1.1 The Organization of the Society of Jesus and Its Educational System
   1.2 The Society of Jesus in the Age of Encounter and Exploration
   1.3 Cartographers of Heaven and Earth
   1.4 The Emergence and Development of Jesuit Cartography in the Americas
   1.5 Techniques of Jesuit Mapmaking
   1.6 Editorial Interventions into Jesuit maps: Originals and Their Edited Versions
   1.7 The Iconography of Jesuit Maps
   1.8 The Dissemination of Jesuit Maps and Their Impact on European Cartography
   1.9 Changing the Discourse: Post-Suppression Jesuit Cartography
2 The Possessions of the Spanish Crown
   2.1 The Viceroyalty of New Spain
      2.1.1 The Jesuit Cartographic Endeavor in Florida
      2.1.2 Mexico: Missionary Cartography of the Borderlands
         2.1.2.1 Ivan Rattkay: Cartographic Pioneer of the Tarahumara Region
         2.1.2.2 Adam Gilg and the Art of Surveying in the Province of Sonora
         2.1.2.3 Eusebio Francisco Kino and His Followers: Mapping the Northwestern Frontier
         2.1.2.4 Cartographic Synthesis from the Time of the Military and Juridical Reorganization of New Spain
         2.1.2.5 Mapmaking Attempts in Sinaloa
         2.1.2.6 The Jesuit Cartography of Nayarit
         2.1.2.7 Juan Nentwig and Bernhard Middendorff: Cartographers of the Pima Uprising and Its Aftermath
      2.1.3 Baja California: Revealing a Geographical Enigma
         2.1.3.1 Eusebio Francisco Kino and the Appearance of the First Jesuit Maps of Baja California
         2.1.3.2 Ferdinand Konščak (Fernando Consag): Confirming the Peninsularity
   2.2 The Viceroyalty of Peru
      2.2.1 The Province of Peru: Mapping the Moxos Missions
      2.2.2 The Jesuit Cartography of Chile: Between Mythology and Utilitarianism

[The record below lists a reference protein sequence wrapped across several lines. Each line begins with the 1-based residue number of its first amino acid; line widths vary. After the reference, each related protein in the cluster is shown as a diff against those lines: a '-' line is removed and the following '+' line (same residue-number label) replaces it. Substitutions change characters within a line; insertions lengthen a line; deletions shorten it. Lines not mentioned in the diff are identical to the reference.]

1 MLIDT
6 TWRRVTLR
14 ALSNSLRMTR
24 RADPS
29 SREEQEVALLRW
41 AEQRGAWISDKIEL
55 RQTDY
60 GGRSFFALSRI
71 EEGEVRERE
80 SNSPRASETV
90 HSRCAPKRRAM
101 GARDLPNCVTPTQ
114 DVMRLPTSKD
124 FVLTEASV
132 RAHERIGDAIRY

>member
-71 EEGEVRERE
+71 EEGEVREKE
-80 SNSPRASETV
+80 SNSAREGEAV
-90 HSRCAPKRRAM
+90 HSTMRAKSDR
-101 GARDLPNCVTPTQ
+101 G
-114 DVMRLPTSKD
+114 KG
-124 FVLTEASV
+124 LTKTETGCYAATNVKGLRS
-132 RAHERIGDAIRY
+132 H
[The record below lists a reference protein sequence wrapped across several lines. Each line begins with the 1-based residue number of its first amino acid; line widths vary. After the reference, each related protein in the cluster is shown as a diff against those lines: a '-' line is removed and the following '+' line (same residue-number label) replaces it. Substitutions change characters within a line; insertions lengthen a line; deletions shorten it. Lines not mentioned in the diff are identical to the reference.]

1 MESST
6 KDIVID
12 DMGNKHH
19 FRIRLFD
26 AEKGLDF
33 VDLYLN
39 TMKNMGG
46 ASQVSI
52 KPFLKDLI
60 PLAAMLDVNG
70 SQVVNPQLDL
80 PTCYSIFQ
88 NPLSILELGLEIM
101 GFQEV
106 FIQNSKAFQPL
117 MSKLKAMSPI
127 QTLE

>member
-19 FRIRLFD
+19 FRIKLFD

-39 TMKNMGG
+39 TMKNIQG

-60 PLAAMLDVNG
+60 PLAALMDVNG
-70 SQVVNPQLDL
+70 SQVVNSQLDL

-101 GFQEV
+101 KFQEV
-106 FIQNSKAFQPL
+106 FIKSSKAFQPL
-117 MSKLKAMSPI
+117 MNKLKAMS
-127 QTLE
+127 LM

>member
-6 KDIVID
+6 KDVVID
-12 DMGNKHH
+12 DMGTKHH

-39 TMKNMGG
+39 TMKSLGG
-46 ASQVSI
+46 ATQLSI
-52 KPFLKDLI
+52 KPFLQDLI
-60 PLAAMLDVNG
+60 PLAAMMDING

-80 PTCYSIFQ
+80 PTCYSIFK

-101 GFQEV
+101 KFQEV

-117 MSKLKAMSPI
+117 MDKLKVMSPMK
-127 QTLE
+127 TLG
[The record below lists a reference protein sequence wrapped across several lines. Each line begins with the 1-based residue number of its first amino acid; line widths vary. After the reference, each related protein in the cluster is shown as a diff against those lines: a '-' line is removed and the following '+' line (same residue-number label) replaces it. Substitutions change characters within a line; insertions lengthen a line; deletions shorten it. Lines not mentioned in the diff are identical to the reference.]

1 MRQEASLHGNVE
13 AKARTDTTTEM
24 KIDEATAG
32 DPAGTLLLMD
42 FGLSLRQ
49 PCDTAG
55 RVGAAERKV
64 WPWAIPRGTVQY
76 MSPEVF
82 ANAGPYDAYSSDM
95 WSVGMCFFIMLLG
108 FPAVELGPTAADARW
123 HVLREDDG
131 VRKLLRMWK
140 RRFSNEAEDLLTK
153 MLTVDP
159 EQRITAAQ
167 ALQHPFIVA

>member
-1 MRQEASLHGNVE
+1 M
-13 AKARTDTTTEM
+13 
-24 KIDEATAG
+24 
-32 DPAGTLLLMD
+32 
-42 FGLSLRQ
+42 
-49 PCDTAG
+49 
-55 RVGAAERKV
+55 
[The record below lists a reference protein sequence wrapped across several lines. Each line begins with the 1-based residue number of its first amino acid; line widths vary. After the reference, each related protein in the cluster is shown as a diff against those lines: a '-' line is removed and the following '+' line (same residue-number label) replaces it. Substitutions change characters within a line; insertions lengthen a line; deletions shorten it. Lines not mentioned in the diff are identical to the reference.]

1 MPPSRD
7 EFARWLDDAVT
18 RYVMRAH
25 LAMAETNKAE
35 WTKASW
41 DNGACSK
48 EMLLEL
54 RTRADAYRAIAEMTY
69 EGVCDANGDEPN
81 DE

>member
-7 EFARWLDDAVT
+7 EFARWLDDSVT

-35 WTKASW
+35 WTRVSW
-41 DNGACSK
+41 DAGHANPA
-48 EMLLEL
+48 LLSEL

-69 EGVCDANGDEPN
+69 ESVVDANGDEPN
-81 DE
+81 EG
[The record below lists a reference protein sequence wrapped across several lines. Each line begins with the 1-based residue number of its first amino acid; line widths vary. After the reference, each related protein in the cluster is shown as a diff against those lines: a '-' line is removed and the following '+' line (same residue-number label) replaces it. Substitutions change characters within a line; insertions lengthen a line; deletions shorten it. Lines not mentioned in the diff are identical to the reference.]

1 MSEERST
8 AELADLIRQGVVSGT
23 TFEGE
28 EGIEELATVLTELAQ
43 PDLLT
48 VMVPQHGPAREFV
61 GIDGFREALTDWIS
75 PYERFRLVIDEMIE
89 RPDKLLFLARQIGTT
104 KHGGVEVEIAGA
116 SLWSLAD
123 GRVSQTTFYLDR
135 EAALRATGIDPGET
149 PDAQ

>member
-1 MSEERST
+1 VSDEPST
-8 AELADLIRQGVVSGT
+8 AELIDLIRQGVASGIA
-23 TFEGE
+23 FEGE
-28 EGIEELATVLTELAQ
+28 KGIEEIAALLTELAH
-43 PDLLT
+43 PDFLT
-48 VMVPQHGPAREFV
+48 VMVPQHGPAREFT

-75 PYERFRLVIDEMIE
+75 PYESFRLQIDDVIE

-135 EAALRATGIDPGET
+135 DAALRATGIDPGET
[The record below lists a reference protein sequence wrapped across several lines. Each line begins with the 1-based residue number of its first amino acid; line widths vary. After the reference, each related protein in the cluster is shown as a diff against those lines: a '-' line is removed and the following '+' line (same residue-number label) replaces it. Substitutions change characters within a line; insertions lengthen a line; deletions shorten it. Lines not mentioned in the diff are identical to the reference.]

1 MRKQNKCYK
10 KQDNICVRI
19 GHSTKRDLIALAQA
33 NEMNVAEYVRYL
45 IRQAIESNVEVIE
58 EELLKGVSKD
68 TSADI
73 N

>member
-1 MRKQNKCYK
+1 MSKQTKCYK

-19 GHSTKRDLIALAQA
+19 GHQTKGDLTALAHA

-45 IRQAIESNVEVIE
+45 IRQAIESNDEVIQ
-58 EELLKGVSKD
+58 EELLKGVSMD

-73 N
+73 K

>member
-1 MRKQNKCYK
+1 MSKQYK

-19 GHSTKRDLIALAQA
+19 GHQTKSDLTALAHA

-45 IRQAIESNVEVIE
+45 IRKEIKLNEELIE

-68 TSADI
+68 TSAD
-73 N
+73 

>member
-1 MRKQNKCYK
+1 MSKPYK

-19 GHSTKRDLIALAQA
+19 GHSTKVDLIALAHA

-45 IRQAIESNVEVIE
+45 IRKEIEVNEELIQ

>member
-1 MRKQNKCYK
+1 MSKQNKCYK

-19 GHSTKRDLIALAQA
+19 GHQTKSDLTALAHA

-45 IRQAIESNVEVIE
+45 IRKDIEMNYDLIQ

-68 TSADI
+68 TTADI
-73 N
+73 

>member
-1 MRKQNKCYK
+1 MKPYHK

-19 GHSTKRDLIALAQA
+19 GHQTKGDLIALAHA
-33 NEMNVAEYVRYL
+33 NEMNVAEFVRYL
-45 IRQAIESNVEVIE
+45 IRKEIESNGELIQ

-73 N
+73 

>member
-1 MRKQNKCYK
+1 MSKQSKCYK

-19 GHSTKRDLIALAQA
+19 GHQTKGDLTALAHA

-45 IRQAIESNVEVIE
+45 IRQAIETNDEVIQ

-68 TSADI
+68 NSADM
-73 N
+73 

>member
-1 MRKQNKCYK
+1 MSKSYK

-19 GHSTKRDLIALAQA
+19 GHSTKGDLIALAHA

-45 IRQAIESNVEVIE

2.2.3 Patagonia: Jesuits at the Southern Edge of the Spanish Empire
      2.2.4 The Province of Paraguay and the Río de la Plata: The Cartography of Conflicts and Martyrs
         2.2.4.1 Cartographic Reflections of the Treaty of Madrid
         2.2.4.2 The Jesuit Cartography of the Guaraní War and Its Aftermath
         2.2.4.3 The Post-Suppression Jesuit Cartography of Paraguay
      2.2.5 The Province of Quito: Challenging Border Disputes along the Amazon
         2.2.5.1 The Post-Suppression Vision of Quito: From Territorialization to Idealism
      2.2.6 New Granada: Defense and Commerce in the Orinoco River Region
3 Portuguese Possessions: Brazil
   3.1 The Jesuit Mapping of Brazil: Cartography of the Edges of the Empire
      3.1.1 Claiming the Amazon and Setting the Northern Brazilian Border with French Guiana
      3.1.2 Mapping the Western Edge of the Empire: The Jesuit View of Minas Gerais
      3.1.3 At the Southern Edge: The Jesuit Cartography of Colônia do Sacramento, Santa Catarina, and Rio Grande do Sul
      3.1.4 Back to the Northern Edge: The Amazon in the Aftermath of the Treaty of Madrid
4 New France: Searching for the Northwest Passage
   4.1 The Early Jesuit Mapping of Huronia
   4.2 Cartography under Iroquois Attacks: A New Discourse by Francesco Giuseppe Bressani
   4.3 Mapping the Western Great Lakes (Huron, Michigan, and Superior)
   4.4 Jacques Marquette and His Breakthrough to the Mississippi River
   4.5 Pierre Raffeix and His Contribution to the Mapping of the Iroquois Country
   4.6 The Final Decline of Jesuit Mapping in New France
Concluding Remarks
Notes
Bibliography
Index